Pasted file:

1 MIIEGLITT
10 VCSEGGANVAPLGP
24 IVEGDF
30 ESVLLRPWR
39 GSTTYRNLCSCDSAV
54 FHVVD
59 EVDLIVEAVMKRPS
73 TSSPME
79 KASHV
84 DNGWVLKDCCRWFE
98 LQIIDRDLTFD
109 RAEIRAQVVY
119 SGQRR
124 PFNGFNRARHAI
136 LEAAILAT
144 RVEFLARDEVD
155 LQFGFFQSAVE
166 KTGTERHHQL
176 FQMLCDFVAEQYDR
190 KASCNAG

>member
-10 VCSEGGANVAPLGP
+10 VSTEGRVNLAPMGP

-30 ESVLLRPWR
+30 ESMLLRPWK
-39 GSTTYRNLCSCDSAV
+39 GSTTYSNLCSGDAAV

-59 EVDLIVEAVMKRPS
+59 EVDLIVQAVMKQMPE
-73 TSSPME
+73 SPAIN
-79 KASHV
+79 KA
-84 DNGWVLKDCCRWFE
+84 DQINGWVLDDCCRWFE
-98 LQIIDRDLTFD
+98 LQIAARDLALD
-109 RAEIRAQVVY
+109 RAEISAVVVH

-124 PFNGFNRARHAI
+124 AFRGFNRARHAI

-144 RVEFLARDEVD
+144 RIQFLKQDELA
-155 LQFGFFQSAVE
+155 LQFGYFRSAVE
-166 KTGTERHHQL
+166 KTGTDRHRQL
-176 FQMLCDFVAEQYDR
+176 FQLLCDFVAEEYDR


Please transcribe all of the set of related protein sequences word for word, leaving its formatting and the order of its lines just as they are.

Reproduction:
1 MIIEGLITT
10 VCSEGGANVAPLGP
24 IVEGDF
30 ESVLLRPWR
39 GSTTYRNLCSCDSAV
54 FHVVD
59 EVDLIVEAVMKRPS
73 TSSPME
79 KASHV
84 DNGWVLKDCCRWFE
98 LQIIDRDLTFD
109 RAEIRAQVVY
119 SGQRR
124 PFNGFNRARHAI
136 LEAAILAT
144 RVEFLARDEVD
155 LQFGFFQSAVE
166 KTGTERHHQL
176 FQMLCDFVAEQYDR
190 KASCNAG

>member
-10 VCSEGGANVAPLGP
+10 VSTEGRVNLAPMGP

-30 ESVLLRPWR
+30 ESMLLRPWK
-39 GSTTYRNLCSCDSAV
+39 GSTTYSNLCSGDAAV

-59 EVDLIVEAVMKRPS
+59 EVDLIVQAVMKQMPE
-73 TSSPME
+73 SPAIN
-79 KASHV
+79 KA
-84 DNGWVLKDCCRWFE
+84 DQINGWVLDDCCRWFE
-98 LQIIDRDLTFD
+98 LQIAARDLALD
-109 RAEIRAQVVY
+109 RAEISAVVVH

-124 PFNGFNRARHAI
+124 AFRGFNRARHAI

-144 RVEFLARDEVD
+144 RIQFLKQDELA
-155 LQFGFFQSAVE
+155 LQFGYFRSAVE
-166 KTGTERHHQL
+166 KTGTDRHRQL
-176 FQMLCDFVAEQYDR
+176 FQLLCDFVAEEYDR